The Larger the City, the Bigger the Pay Gap
If you're convinced that in the United States, the rich get richer and the poor get poorer, you are absolutely right -- especially in big cities, where the situation is even more extreme, according to a recent study.
Using U.S. Census data and American Community Surveys that covered the entire United States, Ronni Pavan of the University of Rochester and and Nathaniel Baum-Snow of Brown University found that the larger the city, the wider the wage gap among its workers.
In other words, the country's largest cities -- New York, Los Angeles and Chicago -- are home to the greatest extremes in incomes, while midsized cities experience relatively less wage inequality and rural areas the least. "Our results show that overall up to one-third of the growth in the wage gap between the rich and the poor is driven by city size independent of workers' skills," Pavan says.
"There is a lot of concern in general about the growing disparity between the highest and lowest paid workers," says Pavan. Today's typical CEOs brings home 300 times more than the average wage earner, a gap that is 10 times larger than it was in the 1970s. According to the Central Intelligence Agency's Gini index, this disparity puts the United States last among Western industrialized nations for wage equality. And of course, there are more CEOs in larger cities.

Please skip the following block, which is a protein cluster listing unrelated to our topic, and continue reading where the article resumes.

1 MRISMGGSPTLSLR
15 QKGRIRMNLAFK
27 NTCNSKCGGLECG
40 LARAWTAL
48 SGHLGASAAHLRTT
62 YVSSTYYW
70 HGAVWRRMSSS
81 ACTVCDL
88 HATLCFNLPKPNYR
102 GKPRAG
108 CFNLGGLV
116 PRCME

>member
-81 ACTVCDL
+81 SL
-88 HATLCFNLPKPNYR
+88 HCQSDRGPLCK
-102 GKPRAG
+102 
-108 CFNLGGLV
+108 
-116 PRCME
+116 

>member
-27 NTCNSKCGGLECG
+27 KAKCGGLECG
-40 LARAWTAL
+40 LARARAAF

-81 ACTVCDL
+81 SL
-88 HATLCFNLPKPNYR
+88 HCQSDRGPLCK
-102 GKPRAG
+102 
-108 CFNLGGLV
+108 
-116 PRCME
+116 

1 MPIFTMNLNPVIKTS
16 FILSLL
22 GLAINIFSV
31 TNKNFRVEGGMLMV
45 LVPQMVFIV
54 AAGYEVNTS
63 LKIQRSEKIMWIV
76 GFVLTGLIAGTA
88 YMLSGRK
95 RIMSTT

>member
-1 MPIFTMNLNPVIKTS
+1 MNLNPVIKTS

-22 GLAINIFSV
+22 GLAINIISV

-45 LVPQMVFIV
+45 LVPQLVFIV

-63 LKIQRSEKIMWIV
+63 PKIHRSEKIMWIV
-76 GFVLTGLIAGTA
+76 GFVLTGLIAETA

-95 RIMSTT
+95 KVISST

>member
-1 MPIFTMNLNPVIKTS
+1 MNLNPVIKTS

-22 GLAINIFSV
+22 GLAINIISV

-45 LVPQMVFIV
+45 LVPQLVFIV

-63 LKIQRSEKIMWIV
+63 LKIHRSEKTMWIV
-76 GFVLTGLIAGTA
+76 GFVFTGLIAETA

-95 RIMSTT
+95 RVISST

Larger metropolitan areas, more so than their smaller counterparts or rural areas, have experienced rapid growth in wages, the study finds. Professionals, and even down to some high-school dropouts, in large metropolitan regions have been earning fatter paychecks. At the same time, the bottom has fallen out of the lower end jobs, especially in bigger cities, explains Baum-Snow.
"If we want to understand what's causing the wage gap, we now know we need to look at the unique economies of our larger cities," says Pavan.
For example, Pavan says, "populous regions have been able to support advanced technologies and industries that would be impractical or impossible in smaller communities and rural areas, and workers have more opportunities to learn advanced skills and are exposed to innovation more rapidly. As financial centers, larger cities also have easier and cheaper access to capital for bankrolling new ventures."
Next: Happiest and Unhappiest Cities to Work in the U.S.
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